refreshing a classic ipod

so – this happened today!  we put an expanded solid state drive (SSD) into a classic ipod and here is how we did it.

finished job

friend of mine wanted me to try to breathe some life into his 4th generation classic ipod.

the device seemed to be having trouble syncing to itunes.  he said that it would only stay connected for a small amount of time, then abruptly disconnect.  so after a brief examination and trying to recreate the problem he described, it appears that the original hard drive had began to fail.  not surprising as this model was from 2005!

so i went to research what our options were.  to get started, we needed the actual model number of the device.  funny thing was, the model number on the back of the ipod was a1059 which is listed as a 3rd generation ipod, but the model number in the about section of the IOS listed the model number as m9282ll which is the 4th generation ipod classic (clickwheel).  this device was sold from mid 2004 to mid 2005.

many would ask why put money into a drive that was now over a decade old.  and here is where some additional information begins to make sense of the project.  the owner was a musician and wanted something that was specifically purposed and dedicated for his music only and he really loved having his classic ipod (that he considers to be built like a tank) at his disposal for as long as possible.  keep in mind, this guy owns and plays some guitars that are older that he is and sometimes through amplifiers that are equally as old.  classic is coveted.  so here we go.

the original configuration was for a 20 or 40gb IDE hard drive 4200 RPM ATA-66 1.8 inch hard drive (spinning).  this device was actually using a 20gb toshiba model hdd1422.  i took a look at those, but my mind was already thinking ahead to what others have done to improve on the fix and that plan was to install a solid state drive in it’s place.

original hard drive

many posts that i read seemed a bit complicated and involved a couple of different adapters.  some had decided to reinstall the exact same drive, while others explored the different options available to convert to an SSD drive.  there are many configurations and some would require a bit of jerry rigging.

after reading about several builds, what snagged me was one particular SSD drive that offered exactly the same size and dimensions of the existing, original spinning drive.  no adapters, no special methods of securing a different size drive, just remove the existing drive and plug the new one in.  even the rubber molding that was used to pad the original drive fit the new SSD perfectly.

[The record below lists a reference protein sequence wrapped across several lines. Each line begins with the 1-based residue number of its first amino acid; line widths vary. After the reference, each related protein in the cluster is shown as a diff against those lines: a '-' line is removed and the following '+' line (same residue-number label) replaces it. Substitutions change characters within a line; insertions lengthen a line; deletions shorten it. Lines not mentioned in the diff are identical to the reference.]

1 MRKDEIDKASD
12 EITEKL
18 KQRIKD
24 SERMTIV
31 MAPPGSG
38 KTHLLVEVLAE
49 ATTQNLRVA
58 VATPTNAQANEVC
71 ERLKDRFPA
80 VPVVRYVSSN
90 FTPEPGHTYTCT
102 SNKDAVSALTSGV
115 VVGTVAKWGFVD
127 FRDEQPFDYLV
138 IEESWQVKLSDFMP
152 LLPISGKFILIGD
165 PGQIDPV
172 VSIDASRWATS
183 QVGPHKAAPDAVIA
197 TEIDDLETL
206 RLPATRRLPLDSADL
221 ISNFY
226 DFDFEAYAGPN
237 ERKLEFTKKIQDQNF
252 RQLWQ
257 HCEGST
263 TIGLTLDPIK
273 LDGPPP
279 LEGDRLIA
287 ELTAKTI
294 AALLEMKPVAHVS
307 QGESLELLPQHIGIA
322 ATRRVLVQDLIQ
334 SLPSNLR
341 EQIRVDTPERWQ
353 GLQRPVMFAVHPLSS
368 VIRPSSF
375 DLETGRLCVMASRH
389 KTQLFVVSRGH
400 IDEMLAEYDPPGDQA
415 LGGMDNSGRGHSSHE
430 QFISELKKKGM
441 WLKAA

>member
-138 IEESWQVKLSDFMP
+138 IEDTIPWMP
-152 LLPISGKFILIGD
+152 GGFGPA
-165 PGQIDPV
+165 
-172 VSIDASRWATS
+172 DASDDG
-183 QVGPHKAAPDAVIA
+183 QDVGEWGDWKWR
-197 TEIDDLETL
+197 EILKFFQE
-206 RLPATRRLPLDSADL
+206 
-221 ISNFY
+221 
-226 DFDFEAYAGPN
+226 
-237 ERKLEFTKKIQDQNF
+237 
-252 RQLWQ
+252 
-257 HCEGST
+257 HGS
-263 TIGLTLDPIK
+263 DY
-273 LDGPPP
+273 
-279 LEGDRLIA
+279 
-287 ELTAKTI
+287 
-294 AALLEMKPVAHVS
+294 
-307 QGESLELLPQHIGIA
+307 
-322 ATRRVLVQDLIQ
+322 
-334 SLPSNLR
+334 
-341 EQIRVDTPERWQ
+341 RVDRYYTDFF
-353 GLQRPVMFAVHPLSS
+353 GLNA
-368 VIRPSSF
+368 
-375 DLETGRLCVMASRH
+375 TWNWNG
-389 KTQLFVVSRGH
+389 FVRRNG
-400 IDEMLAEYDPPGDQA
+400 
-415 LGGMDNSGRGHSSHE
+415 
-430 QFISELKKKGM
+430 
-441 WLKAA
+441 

so we ordered the drive, along with a  new battery, and waited for it to arrive.

replacement battery

exactly what we ordered was a 1.8 inch IDE CF female 50 pin interface SSD 64gb.  the original drive was only 20gb, so this would triple it’s capacity.  this is from apple – 20gb capable of supporting “up to” 5,000 songs encoded in “128-Kbps AAC format.  so now we had room for a library of 15000 songs!

once the drive and battery arrived, we switched them over.  when i went to turn it on i saw this strange looking icon on the screen (i wasn’t using apple devices during that period, so the icon was unfamiliar to me).

ipod classic charging icon

turns out this was the indicator for charging the battery.  and the ipod would not be able to communicate with the computer until the battery was charged.  the battery needed quite some time for it to charge.  some even said 4-5 hours.

once i got i charged i ran into a glitch – itunes did not want to connect to the device.  i knew i needed to format the drive so a ran disk utility but the format process seemed to get interrupted.  so i took it to my PC and formatted the drive with fat32 and the PC itunes picked up the device and we were able to load the IOS onto the device!  yay!  but the device listed the format as windows, and i knew owner used a mac,  so i hooked it back to the mac to restore it for mac use and my itunes would still not recognize the device!!!  after some careful reading, i read that my version of OSX (yosemite) did not have support for classic ipods.  so i took it to one of my accounts and used their mac (different version of the IOS) and was able to restore the device without any problems.

so there you have it.  my journey into converting a decade old spinning hard drive classic ipod, into a lightning fast larger solid state drive classic ipod!

leave a reply

Your email address will not be published. Required fields are marked *